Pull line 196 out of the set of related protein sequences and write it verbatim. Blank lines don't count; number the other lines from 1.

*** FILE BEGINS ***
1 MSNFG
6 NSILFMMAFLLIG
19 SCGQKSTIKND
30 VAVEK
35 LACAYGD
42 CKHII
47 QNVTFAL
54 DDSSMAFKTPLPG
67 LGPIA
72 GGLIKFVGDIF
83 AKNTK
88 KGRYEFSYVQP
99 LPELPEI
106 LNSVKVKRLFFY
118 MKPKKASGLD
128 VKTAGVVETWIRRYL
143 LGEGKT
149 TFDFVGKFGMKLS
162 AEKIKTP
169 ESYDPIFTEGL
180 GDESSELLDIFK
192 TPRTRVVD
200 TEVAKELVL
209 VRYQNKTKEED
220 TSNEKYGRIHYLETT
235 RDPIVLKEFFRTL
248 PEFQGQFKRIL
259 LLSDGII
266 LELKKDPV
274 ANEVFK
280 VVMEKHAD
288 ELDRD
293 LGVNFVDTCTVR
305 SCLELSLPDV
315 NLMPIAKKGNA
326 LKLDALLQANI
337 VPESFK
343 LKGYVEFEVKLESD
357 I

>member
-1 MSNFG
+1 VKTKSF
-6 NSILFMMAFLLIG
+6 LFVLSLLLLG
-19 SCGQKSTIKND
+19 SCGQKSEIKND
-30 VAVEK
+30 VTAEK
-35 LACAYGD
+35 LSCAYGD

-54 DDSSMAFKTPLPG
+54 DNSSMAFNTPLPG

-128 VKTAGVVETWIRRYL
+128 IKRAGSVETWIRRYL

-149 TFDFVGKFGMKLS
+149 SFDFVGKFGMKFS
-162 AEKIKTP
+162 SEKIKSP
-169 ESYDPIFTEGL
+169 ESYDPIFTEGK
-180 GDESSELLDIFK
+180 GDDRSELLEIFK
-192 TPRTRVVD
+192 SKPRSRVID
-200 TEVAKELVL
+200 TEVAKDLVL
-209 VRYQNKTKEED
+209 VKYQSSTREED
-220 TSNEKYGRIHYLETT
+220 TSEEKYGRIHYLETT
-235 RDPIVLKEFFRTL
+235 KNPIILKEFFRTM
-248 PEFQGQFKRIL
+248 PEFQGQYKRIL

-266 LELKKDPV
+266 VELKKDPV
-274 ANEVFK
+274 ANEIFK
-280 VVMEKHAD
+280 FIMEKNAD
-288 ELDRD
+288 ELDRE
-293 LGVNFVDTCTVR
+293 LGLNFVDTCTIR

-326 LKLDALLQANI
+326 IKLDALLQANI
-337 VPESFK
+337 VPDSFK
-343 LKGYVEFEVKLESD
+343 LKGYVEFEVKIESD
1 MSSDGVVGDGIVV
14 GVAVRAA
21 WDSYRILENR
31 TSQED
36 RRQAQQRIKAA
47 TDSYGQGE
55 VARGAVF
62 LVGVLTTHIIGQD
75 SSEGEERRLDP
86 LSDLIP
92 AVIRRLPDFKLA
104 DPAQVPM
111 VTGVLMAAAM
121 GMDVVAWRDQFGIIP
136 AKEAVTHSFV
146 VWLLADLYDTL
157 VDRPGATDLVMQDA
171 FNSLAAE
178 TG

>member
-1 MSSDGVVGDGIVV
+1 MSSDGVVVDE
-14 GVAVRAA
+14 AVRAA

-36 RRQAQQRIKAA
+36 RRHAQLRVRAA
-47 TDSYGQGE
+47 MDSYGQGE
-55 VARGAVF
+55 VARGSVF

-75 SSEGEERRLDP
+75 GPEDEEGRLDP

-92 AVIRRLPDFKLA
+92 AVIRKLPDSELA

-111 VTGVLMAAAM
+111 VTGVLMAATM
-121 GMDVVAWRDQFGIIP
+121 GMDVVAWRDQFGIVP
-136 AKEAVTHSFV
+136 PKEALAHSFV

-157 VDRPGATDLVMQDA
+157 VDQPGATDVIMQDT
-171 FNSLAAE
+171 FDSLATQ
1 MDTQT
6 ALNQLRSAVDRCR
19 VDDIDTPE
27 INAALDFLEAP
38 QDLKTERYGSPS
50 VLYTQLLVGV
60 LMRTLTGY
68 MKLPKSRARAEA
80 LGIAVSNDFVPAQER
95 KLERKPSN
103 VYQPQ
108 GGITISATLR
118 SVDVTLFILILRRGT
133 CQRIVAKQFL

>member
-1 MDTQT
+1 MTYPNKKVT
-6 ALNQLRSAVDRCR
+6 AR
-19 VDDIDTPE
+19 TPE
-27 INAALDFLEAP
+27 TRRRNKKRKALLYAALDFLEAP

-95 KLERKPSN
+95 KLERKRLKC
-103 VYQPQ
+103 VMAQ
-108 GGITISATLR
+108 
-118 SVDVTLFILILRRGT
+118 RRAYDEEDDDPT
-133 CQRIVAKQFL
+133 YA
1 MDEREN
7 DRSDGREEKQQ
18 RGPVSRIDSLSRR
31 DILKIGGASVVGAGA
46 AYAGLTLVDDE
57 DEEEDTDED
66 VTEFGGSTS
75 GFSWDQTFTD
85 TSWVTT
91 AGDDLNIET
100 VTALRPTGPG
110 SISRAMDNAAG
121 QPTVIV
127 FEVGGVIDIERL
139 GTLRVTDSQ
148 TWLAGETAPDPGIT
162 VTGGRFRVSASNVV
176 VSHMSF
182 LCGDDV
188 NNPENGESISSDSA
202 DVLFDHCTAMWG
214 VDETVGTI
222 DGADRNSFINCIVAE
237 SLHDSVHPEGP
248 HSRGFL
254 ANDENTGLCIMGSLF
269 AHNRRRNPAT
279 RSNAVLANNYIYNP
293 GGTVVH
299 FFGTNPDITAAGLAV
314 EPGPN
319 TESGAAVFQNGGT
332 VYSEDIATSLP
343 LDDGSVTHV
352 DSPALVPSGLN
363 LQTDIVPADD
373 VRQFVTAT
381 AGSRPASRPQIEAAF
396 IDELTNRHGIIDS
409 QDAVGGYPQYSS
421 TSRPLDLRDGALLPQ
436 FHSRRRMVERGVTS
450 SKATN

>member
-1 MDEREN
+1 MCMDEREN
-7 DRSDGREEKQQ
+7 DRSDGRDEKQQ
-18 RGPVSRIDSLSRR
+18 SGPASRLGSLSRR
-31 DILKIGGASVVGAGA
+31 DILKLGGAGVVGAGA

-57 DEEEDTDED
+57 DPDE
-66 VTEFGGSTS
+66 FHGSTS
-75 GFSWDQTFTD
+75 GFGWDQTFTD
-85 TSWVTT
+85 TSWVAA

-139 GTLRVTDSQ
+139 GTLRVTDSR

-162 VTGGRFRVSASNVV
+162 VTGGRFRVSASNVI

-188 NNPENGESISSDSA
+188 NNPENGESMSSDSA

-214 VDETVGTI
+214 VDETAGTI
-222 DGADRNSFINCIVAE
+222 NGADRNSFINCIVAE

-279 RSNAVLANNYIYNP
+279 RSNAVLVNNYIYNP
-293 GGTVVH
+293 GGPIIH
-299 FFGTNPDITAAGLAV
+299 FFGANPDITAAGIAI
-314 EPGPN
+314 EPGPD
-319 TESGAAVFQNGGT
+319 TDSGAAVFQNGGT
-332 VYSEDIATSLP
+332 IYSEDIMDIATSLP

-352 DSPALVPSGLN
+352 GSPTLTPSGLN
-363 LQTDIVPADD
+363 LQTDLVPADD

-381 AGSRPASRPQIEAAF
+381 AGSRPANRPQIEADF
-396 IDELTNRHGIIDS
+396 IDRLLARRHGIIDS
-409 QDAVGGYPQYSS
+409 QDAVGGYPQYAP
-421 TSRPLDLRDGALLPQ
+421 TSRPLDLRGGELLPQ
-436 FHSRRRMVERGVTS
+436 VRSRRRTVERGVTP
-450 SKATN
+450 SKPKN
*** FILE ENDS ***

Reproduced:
293 GGTVVH